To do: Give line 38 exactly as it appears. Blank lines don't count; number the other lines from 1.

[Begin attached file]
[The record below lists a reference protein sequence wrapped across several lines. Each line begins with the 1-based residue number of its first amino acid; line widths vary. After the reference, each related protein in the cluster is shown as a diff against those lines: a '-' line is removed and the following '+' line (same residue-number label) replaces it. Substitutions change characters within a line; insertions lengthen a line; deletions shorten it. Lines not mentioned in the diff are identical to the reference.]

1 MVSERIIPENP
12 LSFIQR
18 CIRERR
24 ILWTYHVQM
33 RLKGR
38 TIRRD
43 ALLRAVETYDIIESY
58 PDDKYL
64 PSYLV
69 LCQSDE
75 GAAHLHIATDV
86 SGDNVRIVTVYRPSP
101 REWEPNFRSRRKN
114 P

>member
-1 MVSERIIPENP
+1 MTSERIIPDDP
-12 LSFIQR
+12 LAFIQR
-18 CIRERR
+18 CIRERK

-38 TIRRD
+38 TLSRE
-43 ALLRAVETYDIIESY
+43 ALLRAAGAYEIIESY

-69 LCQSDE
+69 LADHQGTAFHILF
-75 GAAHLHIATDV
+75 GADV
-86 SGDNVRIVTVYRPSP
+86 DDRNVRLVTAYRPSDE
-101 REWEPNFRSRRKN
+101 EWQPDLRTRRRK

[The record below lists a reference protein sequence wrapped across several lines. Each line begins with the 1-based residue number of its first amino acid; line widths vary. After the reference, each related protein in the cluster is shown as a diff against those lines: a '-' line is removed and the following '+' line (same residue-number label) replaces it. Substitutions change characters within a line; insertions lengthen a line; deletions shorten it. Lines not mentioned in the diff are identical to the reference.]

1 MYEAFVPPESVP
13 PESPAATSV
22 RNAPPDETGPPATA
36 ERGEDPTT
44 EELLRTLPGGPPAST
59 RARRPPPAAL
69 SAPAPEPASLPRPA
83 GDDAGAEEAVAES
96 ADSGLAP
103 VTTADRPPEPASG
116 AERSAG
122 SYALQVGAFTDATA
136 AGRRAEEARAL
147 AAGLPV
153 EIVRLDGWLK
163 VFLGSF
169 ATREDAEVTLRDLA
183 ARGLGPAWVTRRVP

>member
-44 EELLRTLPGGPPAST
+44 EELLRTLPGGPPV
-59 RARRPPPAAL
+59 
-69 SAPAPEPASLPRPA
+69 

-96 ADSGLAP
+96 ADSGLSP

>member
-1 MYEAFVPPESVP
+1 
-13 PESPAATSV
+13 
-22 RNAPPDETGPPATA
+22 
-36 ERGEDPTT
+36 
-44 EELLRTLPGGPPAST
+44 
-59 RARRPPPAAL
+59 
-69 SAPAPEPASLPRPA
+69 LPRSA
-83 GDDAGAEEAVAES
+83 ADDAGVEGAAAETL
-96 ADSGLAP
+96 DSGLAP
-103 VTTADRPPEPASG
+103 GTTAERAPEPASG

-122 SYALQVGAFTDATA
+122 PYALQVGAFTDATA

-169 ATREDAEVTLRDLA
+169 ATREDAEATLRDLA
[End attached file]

22 RNAPPDETGPPATA